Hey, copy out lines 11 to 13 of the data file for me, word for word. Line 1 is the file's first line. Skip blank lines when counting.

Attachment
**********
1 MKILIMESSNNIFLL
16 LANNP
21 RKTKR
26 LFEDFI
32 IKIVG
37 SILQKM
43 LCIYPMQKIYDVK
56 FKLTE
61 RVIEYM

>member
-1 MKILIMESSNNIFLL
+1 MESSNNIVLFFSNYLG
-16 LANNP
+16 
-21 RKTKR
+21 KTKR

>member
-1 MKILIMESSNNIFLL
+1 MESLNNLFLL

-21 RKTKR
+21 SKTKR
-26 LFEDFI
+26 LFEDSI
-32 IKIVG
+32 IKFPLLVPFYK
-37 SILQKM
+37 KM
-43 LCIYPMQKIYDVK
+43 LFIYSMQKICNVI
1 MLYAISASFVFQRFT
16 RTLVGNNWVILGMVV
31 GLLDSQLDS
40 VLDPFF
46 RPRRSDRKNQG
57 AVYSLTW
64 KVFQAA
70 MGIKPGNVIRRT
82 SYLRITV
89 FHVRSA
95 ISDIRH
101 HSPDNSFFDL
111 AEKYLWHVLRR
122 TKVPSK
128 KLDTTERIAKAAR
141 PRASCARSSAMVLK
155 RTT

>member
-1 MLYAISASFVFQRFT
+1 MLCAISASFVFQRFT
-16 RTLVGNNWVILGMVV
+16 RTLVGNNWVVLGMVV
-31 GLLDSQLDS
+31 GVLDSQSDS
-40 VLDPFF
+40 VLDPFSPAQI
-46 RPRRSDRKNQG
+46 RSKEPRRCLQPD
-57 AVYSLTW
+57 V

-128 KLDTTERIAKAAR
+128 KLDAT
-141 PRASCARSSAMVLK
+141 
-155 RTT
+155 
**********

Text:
-1 MKILIMESSNNIFLL
+1 MESSNNIVLFFSNYLG
-16 LANNP